But she (the Canaanite woman) said, “Yes, Lord; but even the dogs feed on the crumbs which fall from their masters’ table.”

Matthew 15:26-27 NASB

Perhaps you will remember that she came to Him begging for Him to heal, or perhaps I should say exercise her daughter. The daughter was “cruelly demon-possessed” as it says in verse 22.

This next bit interests me. He tells the disciples (He does not address her directly yet) that you don’t just give the “children’s bread” to dogs.

This word bread is not the sliced loaf of wonder bread you might find in the grocer’s aisle today. It was a bread that was meant to be broken, not sliced. It was the bread used in the Passover meal, the same kind of bread they kept in the temple.

This bread He referred to was, well, Him. He was is the Bread of Life that had to be broken for our sozo, our salvation.

Sozo is a transliteration of the Greek word that means Salvation. This is one of the greatest words in the New Testament. It is translated many different ways. Here are a few examples.

Matthew 1:21 And she shall bring forth a son, and thou shalt call his name JESUS: for he shall save his people from their sins.

Luke 8:12 “And those beside the road are those who have heard; then the devil comes and takes away the word from their heart, so that they may not believe and be saved.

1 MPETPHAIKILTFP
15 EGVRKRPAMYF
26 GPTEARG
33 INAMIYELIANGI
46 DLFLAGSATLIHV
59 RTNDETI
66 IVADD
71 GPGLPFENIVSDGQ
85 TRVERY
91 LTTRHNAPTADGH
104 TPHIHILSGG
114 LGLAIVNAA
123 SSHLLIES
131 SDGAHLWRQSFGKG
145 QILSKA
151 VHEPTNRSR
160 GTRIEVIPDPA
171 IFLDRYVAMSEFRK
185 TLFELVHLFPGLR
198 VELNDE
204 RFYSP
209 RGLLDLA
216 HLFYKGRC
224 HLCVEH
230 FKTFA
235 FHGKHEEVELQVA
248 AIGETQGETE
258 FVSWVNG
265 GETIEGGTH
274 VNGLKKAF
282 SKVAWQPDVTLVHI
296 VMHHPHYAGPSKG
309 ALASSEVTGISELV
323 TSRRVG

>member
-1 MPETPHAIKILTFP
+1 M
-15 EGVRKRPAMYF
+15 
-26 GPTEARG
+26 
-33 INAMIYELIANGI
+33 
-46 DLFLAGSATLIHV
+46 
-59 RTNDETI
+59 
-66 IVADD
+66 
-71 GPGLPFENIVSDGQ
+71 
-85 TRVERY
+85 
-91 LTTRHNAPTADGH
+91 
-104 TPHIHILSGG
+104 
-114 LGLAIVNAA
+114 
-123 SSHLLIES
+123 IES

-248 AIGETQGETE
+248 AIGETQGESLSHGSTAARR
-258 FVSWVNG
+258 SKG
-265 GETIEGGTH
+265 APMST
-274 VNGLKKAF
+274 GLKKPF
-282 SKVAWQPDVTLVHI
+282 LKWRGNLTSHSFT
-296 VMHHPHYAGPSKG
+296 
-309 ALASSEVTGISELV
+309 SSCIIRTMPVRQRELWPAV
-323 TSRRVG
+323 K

Matthew 9:21 For she said within herself, If I may but touch his garment, I shall be whole.

Matthew 9:22 But Jesus turned him about, and when he saw her, he said, Daughter, be of good comfort; thy faith hath made thee whole. And the woman was made whole from that hour.

Mark 5:23 And besought him greatly, saying, My little daughter lieth at the point of death: I pray thee, come and lay thy hands on her, that she may be healed; and she shall live.

Hebrews 7:25 Wherefore he is able also to save them to the uttermost that come unto God by him, seeing he ever liveth to make intercession for them.

(All of the above are from the KJV)

As you can see, the word describes salvation, healing, and deliverance from demonic possession and oppression.

When Jesus speaks of Himself as the Bread of life, broken for us, this breaking brings us this full salvation – as the writer to the Hebrews puts it – salvation to the uttermost.

When we celebrate communion, we take both bread and wine. The wine signifies the Blood of the Lord Jesus. This blood, the blood of the Lamb without spot or blemish, is effectual to wash away our sins.

Bread!So why did He insist that we must eat the bread, His body broken for us.

Next time you take communion, I want you to consider that Jesus' body broken for our salvation, for our healing, our deliverance, our “wholeness.” By the stripes He bore in His body, we are healed, delivered, made whole, put back together the way we were designed.

And get this. Just the crumbs that fell off the table were enough for the full healing of this woman’s demon possessed daughter, how much better for the children sitting at the Master’s banqueting table?

Take – Eat – His Body broken for you!

BenThanks for stopping in.

See you tomorrow